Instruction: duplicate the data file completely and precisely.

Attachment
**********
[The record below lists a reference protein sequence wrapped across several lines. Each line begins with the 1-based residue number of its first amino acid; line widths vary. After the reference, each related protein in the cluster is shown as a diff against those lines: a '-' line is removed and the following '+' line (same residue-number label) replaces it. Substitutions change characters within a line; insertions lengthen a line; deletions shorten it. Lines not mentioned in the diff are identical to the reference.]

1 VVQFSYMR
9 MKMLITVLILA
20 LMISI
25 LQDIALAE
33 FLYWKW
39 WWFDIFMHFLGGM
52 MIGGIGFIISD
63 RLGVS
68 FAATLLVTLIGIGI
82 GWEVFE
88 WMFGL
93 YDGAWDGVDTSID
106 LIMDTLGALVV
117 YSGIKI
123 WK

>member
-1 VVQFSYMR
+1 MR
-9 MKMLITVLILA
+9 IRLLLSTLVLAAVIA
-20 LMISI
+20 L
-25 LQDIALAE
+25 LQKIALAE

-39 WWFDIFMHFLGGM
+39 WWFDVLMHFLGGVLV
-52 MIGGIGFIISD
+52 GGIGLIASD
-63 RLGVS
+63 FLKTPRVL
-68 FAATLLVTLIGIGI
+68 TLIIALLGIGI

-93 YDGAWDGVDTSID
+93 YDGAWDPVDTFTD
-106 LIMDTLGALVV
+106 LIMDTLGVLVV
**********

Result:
[The record below lists a reference protein sequence wrapped across several lines. Each line begins with the 1-based residue number of its first amino acid; line widths vary. After the reference, each related protein in the cluster is shown as a diff against those lines: a '-' line is removed and the following '+' line (same residue-number label) replaces it. Substitutions change characters within a line; insertions lengthen a line; deletions shorten it. Lines not mentioned in the diff are identical to the reference.]

1 VVQFSYMR
9 MKMLITVLILA
20 LMISI
25 LQDIALAE
33 FLYWKW
39 WWFDIFMHFLGGM
52 MIGGIGFIISD
63 RLGVS
68 FAATLLVTLIGIGI
82 GWEVFE
88 WMFGL
93 YDGAWDGVDTSID
106 LIMDTLGALVV
117 YSGIKI
123 WK

>member
-1 VVQFSYMR
+1 MR
-9 MKMLITVLILA
+9 IRLLLSTLVLAAVIA
-20 LMISI
+20 L
-25 LQDIALAE
+25 LQKIALAE

-39 WWFDIFMHFLGGM
+39 WWFDVLMHFLGGVLV
-52 MIGGIGFIISD
+52 GGIGLIASD
-63 RLGVS
+63 FLKTPRVL
-68 FAATLLVTLIGIGI
+68 TLIIALLGIGI

-93 YDGAWDGVDTSID
+93 YDGAWDPVDTFTD
-106 LIMDTLGALVV
+106 LIMDTLGVLVV